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The Budget Deficit and the Dollar

  • Martin Feldstein

This study examines the reasons for changes in the real exchange rate between the dollar and the German mark from the beginning of the floating rate regime in 1973 through 1984. The econometric analysis focuses on the effects of anticipated structural budget deficits and monetary policy in the United States and Germany and the changes in U.S. profitability induced by changes in tax rules. The possible impact of a number of other variables is also examined. The evidence indicates that the rise in the expected future deficits in the budget of the U.S. government has had a powerful effect on the exchangerate between the dollar and the German mark. Each one percentage point increase in the ratio of future budget deficits to GNP increased the exchange rate by about 30 percentage points. Changes in the growth of the money supply also affect the exchange rate. Changes in the tax rules and in the inflation-tax interaction that altered the corporate demand for funds did not have any discernible effect on the exchange rate. A separate analysis confirms that there is an equilibrium structural relation between the dollar-DM rates in the United States and Germany. An increase of one percentage point in the real interestrate differential has been associated with a rise in the DM-dollar ratio of about five percent.

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File URL: http://www.nber.org/papers/w1898.pdf
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Paper provided by National Bureau of Economic Research, Inc in its series NBER Working Papers with number 1898.

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Date of creation: Apr 1986
Date of revision:
Publication status: published as Fischer, Stanley (ed.) NBER Macroeconomics Annual 1986. Cambridge, MA: MIT Press, 1986.
Handle: RePEc:nbr:nberwo:1898
Note: EFG PE
Contact details of provider: Postal: National Bureau of Economic Research, 1050 Massachusetts Avenue Cambridge, MA 02138, U.S.A.
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  1. Evans, Paul, 1985. "Do Large Deficits Produce High Interest Rates?," American Economic Review, American Economic Association, vol. 75(1), pages 68-87, March.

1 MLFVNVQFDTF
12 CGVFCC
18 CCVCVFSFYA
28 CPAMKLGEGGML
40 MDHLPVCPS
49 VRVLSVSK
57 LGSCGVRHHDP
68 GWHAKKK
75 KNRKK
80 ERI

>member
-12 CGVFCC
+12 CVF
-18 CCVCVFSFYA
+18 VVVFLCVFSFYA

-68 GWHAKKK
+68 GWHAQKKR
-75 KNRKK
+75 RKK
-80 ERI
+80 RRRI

2. Martin Feldstein, 1986. "Budget Deficits, Tax Rules, and real Interest Rates," NBER Working Papers 1970, National Bureau of Economic Research, Inc.
  3. William H. Branson, 1985. "Causes of appreciation and volatility of the dollar," Proceedings - Economic Policy Symposium - Jackson Hole, Federal Reserve Bank of Kansas City, pages 33-63.
  4. Jacob A. Frenkel & Assaf Razin, 1984. "The International Transmission of Fiscal Expenditures and Budget Deficits in the World Economy," NBER Working Papers 1527, National Bureau of Economic Research, Inc.
  5. Plosser, Charles I., 1982. "Government financing decisions and asset returns," Journal of Monetary Economics, Elsevier, vol. 9(3), pages 325-352.
  6. Jeffrey Sachs, 1985. "The Dollar and the Policy Mix: 1985," NBER Working Papers 1636, National Bureau of Economic Research, Inc.
  7. Jacob A. Frenkel & Assaf Razin, 1986. "The International Transmission and Effects of Fiscal Policies," NBER Working Papers 1799, National Bureau of Economic Research, Inc.
  8. Meese, Richard A. & Rogoff, Kenneth, 1983. "Empirical exchange rate models of the seventies : Do they fit out of sample?," Journal of International Economics, Elsevier, vol. 14(1-2), pages 3-24, February.
  9. Dornbusch, Rudiger, 1976. "Expectations and Exchange Rate Dynamics," Journal of Political Economy, University of Chicago Press, vol. 84(6), pages 1161-76, December.
  10. Paul R. Krugman, 1985. "Is the strong dollar sustainable?," Proceedings - Economic Policy Symposium - Jackson Hole, Federal Reserve Bank of Kansas City, pages 103-155.
  11. Evans, Paul, 1986. "Is the dollar high because of large budget deficits?," Journal of Monetary Economics, Elsevier, vol. 18(3), pages 227-249, November.
  12. William H. Branson & Jacob A. Frenkel, 1985. "Causes of Appreciation and Volatility of the Dollar with Comment by Jacob Frenkel," NBER Working Papers 1777, National Bureau of Economic Research, Inc.
  13. Frankel, Jeffrey A, 1979. "On the Mark: A Theory of Floating Exchange Rates Based on Real Interest Differentials," American Economic Review, American Economic Association, vol. 69(4), pages 610-22, September.
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